The way of tea was started and developed in the 15th century by Murata Juko and then Takeno Jo-o, which was brought to another level by Sen no Rikyu and one of his highest disciples, Furuta Oribe. Kobori Enshu directly inherited this main stream. He was the master for tea for Tokugawa Shoguns. Enshu was also the first art director in Japan.
His social and personal relations were not only with Samurai Class, but also with Emperors, aristocrats, merchants and craft men. He placed the highest value to “ harmony” in his conducts. People trusted him since he tried to understand them and things from subjective point of view and tried to consider other people’s minds and positions- these virtues are called “ omoiyari” and “ motenashi” in Japanese. Enshu was a great lord and successful governor of his territory- Fushimi in Kyoto. On the other hand, his talent was not limited to administration. He was a wide rage artist. Sometimes Enshu is called Japanese Leonardo da Vinci.
These are castles he was responsible as the head architect and construction manager. This is Nagoya Castle in Nagoya.This is Nijo-jo in the middle of Kyoto.Also Enshu was genius in terms of garden design. He is famous for designing of Katsura Rikyu and Sento Palace. Both are in Kyoto.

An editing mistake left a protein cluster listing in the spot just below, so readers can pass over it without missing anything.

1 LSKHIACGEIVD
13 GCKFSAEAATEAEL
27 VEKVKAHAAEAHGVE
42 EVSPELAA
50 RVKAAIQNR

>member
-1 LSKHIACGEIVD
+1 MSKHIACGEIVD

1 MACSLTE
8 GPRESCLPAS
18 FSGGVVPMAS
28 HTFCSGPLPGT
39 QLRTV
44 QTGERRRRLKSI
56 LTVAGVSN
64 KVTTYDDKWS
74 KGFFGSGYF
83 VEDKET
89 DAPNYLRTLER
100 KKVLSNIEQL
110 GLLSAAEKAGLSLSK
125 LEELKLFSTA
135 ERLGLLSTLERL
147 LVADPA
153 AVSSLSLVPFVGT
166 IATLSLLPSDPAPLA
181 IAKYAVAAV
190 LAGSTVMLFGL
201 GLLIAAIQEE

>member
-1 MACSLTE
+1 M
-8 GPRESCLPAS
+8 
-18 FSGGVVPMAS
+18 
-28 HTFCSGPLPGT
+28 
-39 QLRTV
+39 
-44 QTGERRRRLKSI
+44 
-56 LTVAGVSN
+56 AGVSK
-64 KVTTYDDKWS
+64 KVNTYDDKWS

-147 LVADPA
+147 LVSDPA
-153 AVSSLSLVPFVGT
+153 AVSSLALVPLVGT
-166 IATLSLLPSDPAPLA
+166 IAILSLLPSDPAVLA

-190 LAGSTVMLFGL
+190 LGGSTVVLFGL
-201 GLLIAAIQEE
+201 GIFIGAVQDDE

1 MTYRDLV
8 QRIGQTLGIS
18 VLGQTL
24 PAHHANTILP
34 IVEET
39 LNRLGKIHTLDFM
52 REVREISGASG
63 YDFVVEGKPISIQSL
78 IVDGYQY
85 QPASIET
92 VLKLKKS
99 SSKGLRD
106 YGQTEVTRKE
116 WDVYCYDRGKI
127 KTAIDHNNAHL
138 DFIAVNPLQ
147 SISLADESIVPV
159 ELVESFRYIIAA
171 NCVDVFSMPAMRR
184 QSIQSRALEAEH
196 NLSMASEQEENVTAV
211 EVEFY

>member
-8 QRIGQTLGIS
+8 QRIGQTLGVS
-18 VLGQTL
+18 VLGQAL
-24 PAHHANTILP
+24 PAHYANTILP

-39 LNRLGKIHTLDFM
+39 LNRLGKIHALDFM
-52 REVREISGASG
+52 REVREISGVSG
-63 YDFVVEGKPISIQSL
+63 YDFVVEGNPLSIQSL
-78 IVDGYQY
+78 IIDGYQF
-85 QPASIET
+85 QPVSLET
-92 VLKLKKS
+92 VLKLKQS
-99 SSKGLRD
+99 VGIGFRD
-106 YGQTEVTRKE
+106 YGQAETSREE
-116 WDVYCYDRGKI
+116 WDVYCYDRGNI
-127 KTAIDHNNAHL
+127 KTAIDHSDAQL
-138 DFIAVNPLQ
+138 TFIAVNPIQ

This is the garden of Raikyuji, Okayama.
Enshu produced beautiful calligraphy and was noted waka poet.
Waka is the form of Japanese traditional poem composed with 31 letters.
Enshu was a global person. His esthetic sense was not limited to domestic things He dispatched instructions to crafts men in Europe, mainly Holland,China,Korean peninsula and other South East Asia countries to let them produce tea utensils in his idea. AS the result, new things which integrates traditional Japanese design and most contemporary design from overseas.
Another important factor to Enshu was “ Beauty of Practicality”
It is easy for unique design to standout, being eye-catching. However, usually these things are difficult to use. On the other hand, if you emphasize practicality,you often end up with banal design. Enshu was so talented to combine these two opposing factors in his utensils.
I try to do the same thing, when I work on new design. As for the thirteenth generation of Enshu, I should continue to carry my ancestor’s great sprits and deeds.